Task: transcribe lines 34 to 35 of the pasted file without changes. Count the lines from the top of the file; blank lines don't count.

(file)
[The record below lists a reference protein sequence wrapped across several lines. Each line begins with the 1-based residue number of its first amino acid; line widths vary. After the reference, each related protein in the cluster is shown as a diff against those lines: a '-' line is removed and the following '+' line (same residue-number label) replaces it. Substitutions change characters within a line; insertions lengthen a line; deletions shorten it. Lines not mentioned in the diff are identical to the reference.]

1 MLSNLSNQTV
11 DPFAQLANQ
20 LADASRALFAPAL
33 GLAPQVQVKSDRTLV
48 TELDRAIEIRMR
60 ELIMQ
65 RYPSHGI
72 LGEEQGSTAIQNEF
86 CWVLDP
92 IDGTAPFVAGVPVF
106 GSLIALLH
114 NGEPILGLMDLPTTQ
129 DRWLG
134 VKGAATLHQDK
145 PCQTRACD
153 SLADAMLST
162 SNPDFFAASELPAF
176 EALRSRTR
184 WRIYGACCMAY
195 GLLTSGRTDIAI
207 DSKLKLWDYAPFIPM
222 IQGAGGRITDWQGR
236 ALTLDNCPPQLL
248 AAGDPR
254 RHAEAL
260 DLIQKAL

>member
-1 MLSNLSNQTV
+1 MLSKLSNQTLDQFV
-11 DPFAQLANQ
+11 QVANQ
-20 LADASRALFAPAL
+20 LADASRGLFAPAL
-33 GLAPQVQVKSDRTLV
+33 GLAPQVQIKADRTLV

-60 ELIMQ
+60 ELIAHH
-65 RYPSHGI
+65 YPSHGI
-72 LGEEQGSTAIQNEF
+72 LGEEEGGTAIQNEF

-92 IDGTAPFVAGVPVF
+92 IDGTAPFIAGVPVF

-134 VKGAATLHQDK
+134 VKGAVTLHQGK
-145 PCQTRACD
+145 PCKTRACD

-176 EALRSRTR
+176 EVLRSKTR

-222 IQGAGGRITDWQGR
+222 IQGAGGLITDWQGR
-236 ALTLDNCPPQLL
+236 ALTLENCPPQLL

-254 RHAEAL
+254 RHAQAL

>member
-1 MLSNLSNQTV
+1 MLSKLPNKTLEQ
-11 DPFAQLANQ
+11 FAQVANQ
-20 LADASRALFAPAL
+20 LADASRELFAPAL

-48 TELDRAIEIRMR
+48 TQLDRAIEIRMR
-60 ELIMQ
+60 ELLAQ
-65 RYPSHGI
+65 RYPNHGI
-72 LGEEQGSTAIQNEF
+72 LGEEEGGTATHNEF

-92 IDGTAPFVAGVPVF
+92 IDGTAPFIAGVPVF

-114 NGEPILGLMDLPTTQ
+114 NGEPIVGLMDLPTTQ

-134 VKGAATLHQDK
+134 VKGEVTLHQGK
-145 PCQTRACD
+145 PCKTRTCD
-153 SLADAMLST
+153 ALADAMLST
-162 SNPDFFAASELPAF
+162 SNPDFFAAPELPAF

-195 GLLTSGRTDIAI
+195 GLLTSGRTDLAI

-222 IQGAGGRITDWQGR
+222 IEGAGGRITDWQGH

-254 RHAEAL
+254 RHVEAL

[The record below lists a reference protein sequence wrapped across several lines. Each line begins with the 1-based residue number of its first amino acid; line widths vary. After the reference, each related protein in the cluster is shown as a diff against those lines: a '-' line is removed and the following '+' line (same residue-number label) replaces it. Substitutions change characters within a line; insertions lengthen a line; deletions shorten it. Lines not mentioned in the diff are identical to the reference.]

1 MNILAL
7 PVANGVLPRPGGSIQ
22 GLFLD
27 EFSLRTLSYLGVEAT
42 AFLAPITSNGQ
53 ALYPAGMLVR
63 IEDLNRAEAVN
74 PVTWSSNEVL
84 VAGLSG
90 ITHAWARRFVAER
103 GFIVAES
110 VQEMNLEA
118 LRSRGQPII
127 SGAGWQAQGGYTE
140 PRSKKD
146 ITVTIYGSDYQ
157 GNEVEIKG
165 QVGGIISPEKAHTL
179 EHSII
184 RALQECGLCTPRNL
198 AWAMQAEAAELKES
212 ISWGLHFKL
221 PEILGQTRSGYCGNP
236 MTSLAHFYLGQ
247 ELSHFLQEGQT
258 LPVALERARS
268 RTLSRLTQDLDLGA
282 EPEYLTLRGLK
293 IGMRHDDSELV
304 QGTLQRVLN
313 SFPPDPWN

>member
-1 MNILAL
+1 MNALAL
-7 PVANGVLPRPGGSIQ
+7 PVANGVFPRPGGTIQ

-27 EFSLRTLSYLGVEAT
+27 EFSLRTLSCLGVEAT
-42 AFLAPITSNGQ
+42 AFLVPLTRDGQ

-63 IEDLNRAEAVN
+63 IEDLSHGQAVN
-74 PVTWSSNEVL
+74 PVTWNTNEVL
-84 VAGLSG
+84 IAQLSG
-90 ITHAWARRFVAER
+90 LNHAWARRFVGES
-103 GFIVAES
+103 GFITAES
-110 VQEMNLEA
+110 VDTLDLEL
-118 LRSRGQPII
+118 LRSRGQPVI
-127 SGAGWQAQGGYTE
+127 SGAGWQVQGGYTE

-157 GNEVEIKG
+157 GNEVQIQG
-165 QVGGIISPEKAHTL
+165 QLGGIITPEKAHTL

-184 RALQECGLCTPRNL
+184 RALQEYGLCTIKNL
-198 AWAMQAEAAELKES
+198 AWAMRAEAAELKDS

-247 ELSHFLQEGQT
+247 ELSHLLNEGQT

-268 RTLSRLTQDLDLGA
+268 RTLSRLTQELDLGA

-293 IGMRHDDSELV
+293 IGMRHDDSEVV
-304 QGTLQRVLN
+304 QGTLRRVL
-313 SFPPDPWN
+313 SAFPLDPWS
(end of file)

+20 LADASRGLFAPAL
-33 GLAPQVQVKSDRTLV